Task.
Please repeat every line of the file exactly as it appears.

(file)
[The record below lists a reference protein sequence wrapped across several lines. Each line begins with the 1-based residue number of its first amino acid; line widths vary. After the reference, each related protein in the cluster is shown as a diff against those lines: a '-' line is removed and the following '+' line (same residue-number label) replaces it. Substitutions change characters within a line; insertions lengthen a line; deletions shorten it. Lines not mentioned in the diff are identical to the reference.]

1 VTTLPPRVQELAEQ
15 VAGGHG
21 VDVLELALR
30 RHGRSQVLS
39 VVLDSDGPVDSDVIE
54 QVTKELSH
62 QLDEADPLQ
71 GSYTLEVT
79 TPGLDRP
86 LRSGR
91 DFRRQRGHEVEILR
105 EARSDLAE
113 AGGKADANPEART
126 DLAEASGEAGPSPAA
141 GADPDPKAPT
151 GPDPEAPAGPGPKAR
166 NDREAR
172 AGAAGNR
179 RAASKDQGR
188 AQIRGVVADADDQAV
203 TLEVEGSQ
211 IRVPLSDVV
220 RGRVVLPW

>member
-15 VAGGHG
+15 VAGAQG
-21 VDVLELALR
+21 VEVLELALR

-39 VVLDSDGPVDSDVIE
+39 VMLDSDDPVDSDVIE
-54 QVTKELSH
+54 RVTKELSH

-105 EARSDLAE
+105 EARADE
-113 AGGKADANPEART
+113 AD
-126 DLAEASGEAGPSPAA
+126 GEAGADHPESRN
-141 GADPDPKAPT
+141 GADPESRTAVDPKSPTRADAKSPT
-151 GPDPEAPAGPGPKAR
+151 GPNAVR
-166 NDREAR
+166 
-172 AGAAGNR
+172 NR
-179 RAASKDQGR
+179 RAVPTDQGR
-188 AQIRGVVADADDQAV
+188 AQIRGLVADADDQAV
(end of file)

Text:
[The record below lists a reference protein sequence wrapped across several lines. Each line begins with the 1-based residue number of its first amino acid; line widths vary. After the reference, each related protein in the cluster is shown as a diff against those lines: a '-' line is removed and the following '+' line (same residue-number label) replaces it. Substitutions change characters within a line; insertions lengthen a line; deletions shorten it. Lines not mentioned in the diff are identical to the reference.]

1 VTTLPPRVQELAEQ
15 VAGGHG
21 VDVLELALR
30 RHGRSQVLS
39 VVLDSDGPVDSDVIE
54 QVTKELSH
62 QLDEADPLQ
71 GSYTLEVT
79 TPGLDRP
86 LRSGR
91 DFRRQRGHEVEILR
105 EARSDLAE
113 AGGKADANPEART
126 DLAEASGEAGPSPAA
141 GADPDPKAPT
151 GPDPEAPAGPGPKAR
166 NDREAR
172 AGAAGNR
179 RAASKDQGR
188 AQIRGVVADADDQAV
203 TLEVEGSQ
211 IRVPLSDVV
220 RGRVVLPW

>member
-15 VAGGHG
+15 VAGAQG
-21 VDVLELALR
+21 VEVLELALR

-39 VVLDSDGPVDSDVIE
+39 VMLDSDDPVDSDVIE
-54 QVTKELSH
+54 RVTKELSH

-105 EARSDLAE
+105 EARADE
-113 AGGKADANPEART
+113 AD
-126 DLAEASGEAGPSPAA
+126 GEAGADHPESRN
-141 GADPDPKAPT
+141 GADPESRTAVDPKSPTRADAKSPT
-151 GPDPEAPAGPGPKAR
+151 GPNAVR
-166 NDREAR
+166 
-172 AGAAGNR
+172 NR
-179 RAASKDQGR
+179 RAVPTDQGR
-188 AQIRGVVADADDQAV
+188 AQIRGLVADADDQAV